What if the aspirations of your school families have changed from pre-pandemic to post-pandemic and the existing mission may no longer fit exactly? This could be a result of these factors:
During the pandemic, the good news for many US based independent schools was the influx of public school families seeking a respite and haven from covid threats and the perceived inadequate response by the public schools. It may well be that these families did not pay much attention to the independent school’s mission when applying. However, once enrolled they may wish to move the needle of the mission in a different or slightly different direction.
For many schools a major change in demographics may be shifting the mission. While we all welcome diversity, sometimes a sudden influx of new groups can prompt a shift in the focus or mission of the school. Some of the core mission principles on which the school was founded may not resonate with some new families.
The board has but these functions: mission oversight and protecting or modifying the mission (which includes governance and strategic planning); fiscal oversight; and hiring, evaluating and if necessary, changing the leadership of the school.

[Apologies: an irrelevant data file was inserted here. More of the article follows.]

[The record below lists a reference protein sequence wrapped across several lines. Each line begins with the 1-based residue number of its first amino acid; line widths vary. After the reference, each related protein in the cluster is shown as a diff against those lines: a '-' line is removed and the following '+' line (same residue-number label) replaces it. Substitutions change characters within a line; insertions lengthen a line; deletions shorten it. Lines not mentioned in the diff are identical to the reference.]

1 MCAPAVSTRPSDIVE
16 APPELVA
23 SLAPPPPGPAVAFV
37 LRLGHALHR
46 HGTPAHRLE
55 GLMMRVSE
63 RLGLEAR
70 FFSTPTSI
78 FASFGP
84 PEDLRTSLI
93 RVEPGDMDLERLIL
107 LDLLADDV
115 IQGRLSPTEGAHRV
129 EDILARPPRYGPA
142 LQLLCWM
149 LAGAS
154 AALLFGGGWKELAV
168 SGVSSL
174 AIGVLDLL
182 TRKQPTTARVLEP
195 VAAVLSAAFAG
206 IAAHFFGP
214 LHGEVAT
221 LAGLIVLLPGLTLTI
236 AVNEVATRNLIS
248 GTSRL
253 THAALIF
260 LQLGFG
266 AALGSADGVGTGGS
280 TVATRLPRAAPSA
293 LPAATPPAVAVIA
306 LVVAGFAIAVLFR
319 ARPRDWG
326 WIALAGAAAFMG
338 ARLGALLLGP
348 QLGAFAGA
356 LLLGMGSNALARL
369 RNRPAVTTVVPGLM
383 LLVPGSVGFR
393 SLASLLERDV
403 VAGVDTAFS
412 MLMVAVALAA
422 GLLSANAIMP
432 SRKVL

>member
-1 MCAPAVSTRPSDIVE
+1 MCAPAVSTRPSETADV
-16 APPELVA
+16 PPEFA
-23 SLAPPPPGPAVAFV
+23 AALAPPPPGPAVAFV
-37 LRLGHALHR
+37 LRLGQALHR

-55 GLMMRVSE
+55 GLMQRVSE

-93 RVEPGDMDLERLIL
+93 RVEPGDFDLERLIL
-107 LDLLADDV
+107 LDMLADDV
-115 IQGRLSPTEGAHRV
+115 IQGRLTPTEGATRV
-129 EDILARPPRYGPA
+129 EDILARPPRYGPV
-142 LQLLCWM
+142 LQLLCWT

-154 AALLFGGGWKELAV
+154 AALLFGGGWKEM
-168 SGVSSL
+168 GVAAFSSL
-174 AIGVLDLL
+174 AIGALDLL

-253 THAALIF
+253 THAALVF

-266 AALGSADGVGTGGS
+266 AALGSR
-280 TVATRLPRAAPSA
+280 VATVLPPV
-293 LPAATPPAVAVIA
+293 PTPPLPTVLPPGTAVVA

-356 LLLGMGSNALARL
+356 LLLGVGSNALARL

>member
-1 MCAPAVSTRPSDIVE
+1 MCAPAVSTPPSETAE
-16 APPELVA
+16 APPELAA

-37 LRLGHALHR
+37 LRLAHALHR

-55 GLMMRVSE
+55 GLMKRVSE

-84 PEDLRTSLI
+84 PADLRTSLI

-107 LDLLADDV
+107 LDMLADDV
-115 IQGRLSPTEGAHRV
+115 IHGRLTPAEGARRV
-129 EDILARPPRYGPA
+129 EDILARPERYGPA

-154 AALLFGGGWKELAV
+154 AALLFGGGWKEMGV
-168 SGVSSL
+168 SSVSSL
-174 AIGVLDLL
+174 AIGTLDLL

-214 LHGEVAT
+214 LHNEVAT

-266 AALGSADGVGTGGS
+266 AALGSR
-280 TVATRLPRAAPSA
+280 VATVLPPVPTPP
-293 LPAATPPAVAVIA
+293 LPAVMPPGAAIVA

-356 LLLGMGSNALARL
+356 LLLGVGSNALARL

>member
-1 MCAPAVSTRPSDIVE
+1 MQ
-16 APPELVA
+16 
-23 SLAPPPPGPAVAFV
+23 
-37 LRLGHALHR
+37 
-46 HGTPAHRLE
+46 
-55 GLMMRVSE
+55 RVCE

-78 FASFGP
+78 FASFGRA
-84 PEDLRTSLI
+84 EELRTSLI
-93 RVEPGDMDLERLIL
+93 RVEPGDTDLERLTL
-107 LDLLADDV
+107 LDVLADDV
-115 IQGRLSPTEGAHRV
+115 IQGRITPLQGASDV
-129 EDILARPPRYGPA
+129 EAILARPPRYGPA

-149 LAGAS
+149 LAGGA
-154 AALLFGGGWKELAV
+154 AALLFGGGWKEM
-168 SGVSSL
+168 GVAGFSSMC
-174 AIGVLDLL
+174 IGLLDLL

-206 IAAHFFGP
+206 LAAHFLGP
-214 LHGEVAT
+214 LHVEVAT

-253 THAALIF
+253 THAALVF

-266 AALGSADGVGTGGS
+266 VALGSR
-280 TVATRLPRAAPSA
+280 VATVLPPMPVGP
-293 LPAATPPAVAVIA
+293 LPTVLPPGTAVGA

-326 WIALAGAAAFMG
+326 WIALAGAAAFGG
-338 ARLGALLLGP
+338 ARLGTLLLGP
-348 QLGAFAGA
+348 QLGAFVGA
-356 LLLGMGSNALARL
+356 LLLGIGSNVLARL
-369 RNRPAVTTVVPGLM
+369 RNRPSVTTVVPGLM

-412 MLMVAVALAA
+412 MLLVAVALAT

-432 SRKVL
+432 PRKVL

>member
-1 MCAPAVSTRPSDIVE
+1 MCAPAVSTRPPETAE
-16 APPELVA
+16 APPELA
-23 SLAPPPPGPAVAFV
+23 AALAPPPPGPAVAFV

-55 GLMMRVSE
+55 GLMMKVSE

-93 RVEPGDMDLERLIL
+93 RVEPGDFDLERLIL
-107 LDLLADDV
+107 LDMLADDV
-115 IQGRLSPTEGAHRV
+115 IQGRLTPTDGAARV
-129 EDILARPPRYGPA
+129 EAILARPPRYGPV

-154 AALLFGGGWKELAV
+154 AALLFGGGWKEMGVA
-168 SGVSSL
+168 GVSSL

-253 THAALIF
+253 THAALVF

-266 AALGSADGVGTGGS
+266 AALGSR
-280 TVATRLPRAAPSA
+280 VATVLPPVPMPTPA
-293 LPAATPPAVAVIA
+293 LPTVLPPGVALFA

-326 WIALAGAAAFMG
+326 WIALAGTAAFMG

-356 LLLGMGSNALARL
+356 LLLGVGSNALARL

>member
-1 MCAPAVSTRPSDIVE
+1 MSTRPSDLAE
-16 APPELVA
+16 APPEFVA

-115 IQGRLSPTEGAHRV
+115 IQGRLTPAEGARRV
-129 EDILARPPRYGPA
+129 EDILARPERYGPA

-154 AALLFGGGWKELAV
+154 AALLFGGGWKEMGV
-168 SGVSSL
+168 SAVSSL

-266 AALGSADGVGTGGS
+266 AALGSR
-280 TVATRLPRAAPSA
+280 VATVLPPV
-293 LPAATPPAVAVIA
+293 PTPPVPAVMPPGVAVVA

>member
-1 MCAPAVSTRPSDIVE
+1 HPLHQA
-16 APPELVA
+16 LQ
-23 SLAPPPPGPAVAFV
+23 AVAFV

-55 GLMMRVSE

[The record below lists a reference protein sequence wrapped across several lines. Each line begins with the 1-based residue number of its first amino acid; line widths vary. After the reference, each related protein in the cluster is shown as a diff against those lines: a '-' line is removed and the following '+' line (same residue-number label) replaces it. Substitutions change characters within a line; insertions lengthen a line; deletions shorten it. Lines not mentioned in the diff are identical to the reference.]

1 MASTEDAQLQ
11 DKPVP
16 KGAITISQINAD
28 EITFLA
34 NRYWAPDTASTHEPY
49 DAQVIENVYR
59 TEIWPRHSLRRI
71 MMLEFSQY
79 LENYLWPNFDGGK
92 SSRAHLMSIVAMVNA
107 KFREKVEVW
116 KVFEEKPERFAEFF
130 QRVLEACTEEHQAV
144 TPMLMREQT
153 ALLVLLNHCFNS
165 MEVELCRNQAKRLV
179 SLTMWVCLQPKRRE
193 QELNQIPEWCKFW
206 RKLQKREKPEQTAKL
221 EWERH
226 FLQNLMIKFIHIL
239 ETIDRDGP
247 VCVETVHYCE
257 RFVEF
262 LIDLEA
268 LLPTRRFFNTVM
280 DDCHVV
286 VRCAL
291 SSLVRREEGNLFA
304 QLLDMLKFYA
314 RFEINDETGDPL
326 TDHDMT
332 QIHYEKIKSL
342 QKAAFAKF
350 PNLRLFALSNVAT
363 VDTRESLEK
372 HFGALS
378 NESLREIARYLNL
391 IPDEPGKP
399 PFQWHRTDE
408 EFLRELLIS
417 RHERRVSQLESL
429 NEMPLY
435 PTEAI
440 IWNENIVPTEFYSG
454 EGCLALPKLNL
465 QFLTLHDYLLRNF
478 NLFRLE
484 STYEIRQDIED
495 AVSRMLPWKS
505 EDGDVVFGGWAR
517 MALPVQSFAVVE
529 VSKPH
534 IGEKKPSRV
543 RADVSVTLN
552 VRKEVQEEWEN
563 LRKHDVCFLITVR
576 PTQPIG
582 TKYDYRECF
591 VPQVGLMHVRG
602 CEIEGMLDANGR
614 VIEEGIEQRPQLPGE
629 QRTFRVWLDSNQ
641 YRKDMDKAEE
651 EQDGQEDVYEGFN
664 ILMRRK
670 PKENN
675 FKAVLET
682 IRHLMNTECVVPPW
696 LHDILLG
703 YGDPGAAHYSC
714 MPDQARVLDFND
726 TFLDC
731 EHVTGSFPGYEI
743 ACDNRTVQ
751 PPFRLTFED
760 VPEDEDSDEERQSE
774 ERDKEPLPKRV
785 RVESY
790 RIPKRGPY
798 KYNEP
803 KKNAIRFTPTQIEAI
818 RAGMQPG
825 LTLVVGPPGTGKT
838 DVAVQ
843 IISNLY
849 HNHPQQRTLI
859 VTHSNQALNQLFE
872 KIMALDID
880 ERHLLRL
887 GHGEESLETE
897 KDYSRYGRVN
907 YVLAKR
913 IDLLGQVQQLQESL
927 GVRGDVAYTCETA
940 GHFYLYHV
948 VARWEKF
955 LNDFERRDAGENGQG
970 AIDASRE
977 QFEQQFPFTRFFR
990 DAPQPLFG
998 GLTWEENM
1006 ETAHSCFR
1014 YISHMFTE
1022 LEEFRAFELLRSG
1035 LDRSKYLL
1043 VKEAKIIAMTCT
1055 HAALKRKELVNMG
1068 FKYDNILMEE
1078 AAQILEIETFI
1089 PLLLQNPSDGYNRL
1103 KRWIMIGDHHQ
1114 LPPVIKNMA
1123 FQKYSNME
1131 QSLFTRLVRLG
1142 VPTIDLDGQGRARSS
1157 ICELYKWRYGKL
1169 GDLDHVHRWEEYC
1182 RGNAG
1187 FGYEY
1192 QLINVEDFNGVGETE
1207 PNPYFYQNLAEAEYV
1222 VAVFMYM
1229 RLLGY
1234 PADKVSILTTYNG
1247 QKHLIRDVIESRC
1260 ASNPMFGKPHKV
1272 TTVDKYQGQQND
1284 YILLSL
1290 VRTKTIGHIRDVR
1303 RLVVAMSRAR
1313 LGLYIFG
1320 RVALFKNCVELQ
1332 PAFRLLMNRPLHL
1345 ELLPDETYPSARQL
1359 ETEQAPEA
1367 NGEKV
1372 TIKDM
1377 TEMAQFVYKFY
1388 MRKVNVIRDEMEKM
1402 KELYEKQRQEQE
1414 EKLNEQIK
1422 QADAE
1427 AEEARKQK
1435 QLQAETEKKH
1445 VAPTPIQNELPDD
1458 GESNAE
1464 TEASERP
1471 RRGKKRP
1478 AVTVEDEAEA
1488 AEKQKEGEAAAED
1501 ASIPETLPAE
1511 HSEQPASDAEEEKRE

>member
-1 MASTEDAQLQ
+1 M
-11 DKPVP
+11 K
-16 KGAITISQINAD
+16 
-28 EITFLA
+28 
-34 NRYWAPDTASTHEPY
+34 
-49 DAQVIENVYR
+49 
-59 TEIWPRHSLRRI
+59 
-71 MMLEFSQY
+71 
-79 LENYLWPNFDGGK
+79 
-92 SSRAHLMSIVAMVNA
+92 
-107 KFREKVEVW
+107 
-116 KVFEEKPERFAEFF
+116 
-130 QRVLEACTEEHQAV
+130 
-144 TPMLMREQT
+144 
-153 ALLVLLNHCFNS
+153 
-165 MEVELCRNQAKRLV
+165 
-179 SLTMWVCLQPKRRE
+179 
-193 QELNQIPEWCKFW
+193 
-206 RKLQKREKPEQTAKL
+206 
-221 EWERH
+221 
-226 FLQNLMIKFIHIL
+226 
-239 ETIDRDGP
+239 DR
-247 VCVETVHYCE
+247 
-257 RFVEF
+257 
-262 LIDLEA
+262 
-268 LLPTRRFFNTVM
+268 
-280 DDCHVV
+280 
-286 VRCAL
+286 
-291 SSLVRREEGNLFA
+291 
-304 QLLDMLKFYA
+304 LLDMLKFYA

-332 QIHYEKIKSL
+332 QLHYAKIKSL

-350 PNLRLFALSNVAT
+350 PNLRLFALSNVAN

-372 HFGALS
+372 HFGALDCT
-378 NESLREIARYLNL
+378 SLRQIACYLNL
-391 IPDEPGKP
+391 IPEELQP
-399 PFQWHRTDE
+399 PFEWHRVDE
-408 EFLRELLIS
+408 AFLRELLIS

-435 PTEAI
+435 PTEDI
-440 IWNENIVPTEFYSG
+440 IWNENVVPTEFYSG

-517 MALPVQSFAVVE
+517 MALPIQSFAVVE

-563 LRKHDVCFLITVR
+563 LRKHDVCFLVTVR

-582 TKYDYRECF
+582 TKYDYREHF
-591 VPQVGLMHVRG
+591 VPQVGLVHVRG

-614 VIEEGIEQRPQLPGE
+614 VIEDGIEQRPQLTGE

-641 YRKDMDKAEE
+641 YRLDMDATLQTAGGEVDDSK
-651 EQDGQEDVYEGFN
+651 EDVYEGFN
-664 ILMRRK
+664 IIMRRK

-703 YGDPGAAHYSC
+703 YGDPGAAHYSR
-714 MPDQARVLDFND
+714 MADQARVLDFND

Boards often review mission and vision statements when launching a strategic plan. In many of our schools the faculty’s focus is on learning support and social well-being and emotional health. Many families entering independent or international schools for the first time may feel that social and emotional safety are best addressed in the home and not a major focus of school life. Instead, some families may want to see a much heavier emphasis on academic rigor and more student acceptances to prestigious universities. Nothing is wrong with any of this. But as schools need to recruit new families, they may not assess parent expectations and mission fit in the application process, thus potentially setting up a conflict between some staff and some parents.
Wait lists beget wait lists. When people sense it is difficult to gain entry to a school, the school’s profile raises and demand increases. As demand goes up, schools can be more selective for mission fit and balance.
There is a strong correlation between mission/marketing/strategic planning and governance. This Consultant always recommends that a board begin strategic planning by reaffirming and if necessary, revisiting the school’s mission if the mix of families it serves has changed significantly.